Last offered: Spring 2020 | UG Reqs: GER:DB-Hum, WAY-A-II | Repeatable 3 times (up to 12 units total)

PHIL 182H: Truth (PHIL 282H)

Philosophical debates about the place in human lives and the value to human beings of truth and its pursuit. The nature and significance of truth-involving virtues such as accuracy, sincerity, and candor. Prerequisite Phil 80 or permission of the instructor.
Terms: Win | Units: 4 | UG Reqs: GER:DB-Hum, WAY-A-II, WAY-ER

PHIL 184: Topics in Epistemology (PHIL 284)

Terms: Spr | Units: 4 | UG Reqs: GER:DB-Hum, WAY-A-II | Repeatable 3 times (up to 12 units total)
Instructors: Cohen, M. (PI)

PHIL 185: Special Topics in Epistemology: Testimony in science and everyday life (PHIL 285)

Much of what we know, we know by relying on the testimony of other individuals, groups, traditional news media or social media. The course explores varieties of testimonial knowledge which arise from relaxed everyday testimony ('the coffee machine is broken') and from scientific expert testimony ('Venus is larger than Mars'). The course also touches on issues concerning testimonial injustice ¿ the type of injustice that occurs when someone is wronged in their capacity as a testifier ¿ for example, when their testimony is unjustly devaluated. Finally, we will consider whether philosophical theorizing about testimony may shed light on obstacles for science communication about divisive issues such as vaccines, climate science etc.nnThus, the course is organized around three interrelated themes. 1: Foundational questions, 2: Testimonial injustice and 3: Scientific testimony. Overall, then, the course connects foundational work in epistemology and philosophy of science to some pertinent ethical and political problems.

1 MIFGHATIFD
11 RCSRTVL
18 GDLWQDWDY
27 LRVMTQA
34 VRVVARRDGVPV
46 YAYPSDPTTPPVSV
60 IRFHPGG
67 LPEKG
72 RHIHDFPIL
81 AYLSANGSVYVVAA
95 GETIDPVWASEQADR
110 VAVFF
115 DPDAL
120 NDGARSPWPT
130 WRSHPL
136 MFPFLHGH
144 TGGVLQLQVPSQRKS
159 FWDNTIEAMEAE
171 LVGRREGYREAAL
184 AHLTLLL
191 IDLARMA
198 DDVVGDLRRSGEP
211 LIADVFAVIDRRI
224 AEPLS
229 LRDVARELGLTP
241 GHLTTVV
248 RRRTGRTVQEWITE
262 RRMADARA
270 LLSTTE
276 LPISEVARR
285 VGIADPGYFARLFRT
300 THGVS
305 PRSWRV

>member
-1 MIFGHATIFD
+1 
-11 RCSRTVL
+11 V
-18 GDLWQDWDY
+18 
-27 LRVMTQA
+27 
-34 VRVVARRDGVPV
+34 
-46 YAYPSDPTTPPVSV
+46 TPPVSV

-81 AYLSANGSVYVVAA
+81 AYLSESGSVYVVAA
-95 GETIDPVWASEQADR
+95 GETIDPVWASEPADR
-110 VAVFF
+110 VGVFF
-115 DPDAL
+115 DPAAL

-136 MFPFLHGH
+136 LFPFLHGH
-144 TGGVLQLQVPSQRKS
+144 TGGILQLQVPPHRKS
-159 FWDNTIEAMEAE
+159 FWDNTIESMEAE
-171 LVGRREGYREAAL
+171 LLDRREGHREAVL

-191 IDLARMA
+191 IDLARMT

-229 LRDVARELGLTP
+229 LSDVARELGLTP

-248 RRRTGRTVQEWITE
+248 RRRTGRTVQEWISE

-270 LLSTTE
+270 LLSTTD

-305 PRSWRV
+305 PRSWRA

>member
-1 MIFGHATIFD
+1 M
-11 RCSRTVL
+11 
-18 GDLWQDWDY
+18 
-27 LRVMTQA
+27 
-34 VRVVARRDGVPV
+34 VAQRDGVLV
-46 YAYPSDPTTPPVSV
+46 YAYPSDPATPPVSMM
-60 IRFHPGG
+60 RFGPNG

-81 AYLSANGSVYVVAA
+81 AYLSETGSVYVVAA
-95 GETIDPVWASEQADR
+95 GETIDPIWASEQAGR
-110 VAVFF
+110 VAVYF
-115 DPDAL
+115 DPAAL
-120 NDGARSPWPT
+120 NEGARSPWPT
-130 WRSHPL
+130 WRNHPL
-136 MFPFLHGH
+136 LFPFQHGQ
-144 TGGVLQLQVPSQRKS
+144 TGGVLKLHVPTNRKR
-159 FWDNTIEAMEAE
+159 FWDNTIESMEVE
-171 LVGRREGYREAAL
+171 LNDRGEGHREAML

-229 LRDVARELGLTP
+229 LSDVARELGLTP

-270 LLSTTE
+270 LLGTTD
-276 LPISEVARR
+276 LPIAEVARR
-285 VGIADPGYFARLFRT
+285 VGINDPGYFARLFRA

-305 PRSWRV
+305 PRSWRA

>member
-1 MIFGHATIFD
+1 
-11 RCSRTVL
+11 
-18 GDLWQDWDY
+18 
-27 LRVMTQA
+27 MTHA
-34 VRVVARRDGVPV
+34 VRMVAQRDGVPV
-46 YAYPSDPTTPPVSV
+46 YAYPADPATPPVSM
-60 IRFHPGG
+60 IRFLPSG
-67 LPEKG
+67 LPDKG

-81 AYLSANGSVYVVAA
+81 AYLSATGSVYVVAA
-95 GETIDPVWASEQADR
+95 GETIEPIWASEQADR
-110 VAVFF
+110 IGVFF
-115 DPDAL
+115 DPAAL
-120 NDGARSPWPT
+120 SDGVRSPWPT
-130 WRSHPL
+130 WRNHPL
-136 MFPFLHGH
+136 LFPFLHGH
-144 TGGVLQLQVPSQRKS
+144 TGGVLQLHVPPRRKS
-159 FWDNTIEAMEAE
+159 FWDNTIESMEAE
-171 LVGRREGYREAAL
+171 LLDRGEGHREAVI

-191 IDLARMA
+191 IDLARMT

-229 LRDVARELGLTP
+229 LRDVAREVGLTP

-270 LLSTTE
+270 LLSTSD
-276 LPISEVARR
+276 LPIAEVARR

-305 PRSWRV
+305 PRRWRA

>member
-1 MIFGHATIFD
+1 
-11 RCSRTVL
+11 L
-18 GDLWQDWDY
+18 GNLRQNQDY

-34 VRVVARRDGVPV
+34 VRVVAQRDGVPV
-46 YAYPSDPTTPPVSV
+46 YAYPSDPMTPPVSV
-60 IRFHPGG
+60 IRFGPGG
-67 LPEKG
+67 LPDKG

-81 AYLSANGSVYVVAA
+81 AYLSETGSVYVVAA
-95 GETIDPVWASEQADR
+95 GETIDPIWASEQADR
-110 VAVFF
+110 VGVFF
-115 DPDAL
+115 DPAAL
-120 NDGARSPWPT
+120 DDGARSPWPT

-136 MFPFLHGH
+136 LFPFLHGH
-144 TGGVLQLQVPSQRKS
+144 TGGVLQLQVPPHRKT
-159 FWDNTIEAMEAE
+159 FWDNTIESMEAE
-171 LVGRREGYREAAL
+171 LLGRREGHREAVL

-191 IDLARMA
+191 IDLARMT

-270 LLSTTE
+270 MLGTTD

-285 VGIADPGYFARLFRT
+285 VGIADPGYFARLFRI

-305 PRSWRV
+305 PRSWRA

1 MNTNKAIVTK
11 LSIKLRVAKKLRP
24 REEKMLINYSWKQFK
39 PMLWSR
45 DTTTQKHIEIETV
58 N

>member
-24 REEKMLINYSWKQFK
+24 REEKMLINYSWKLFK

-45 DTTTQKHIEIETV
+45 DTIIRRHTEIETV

Last offered: Winter 2020 | UG Reqs: GER:DB-Hum, WAY-A-II | Repeatable 3 times (up to 12 units total)

PHIL 186: Philosophy of Mind (PHIL 286)

(Graduate students register for 286.) This is an advanced introduction to core topics in the philosophy of mind. Prerequisite: PHIL 80
Terms: Win | Units: 4 | UG Reqs: GER:DB-Hum, WAY-A-II
Instructors: Jackson, G. (PI)

PHIL 187A: Philosophy of Action (PHIL 287A)

(Undergraduates register for 187A.) This course will explore foundational issues about individual agency, explanation of action, reasons and causes, interpretation, teleological explanation, intention and intentional action, practical rationality, temporally extended agency, knowledge of one's own actions, intention and belief, identification and hierarchy, free agency, and shared and cooperative agency. Prerequisite: graduate student standing in philosophy or, for others, prior course work in philosophy that includes Philosophy 80.
Terms: Win | Units: 4 | UG Reqs: GER:DB-Hum
Instructors: Bratman, M. (PI)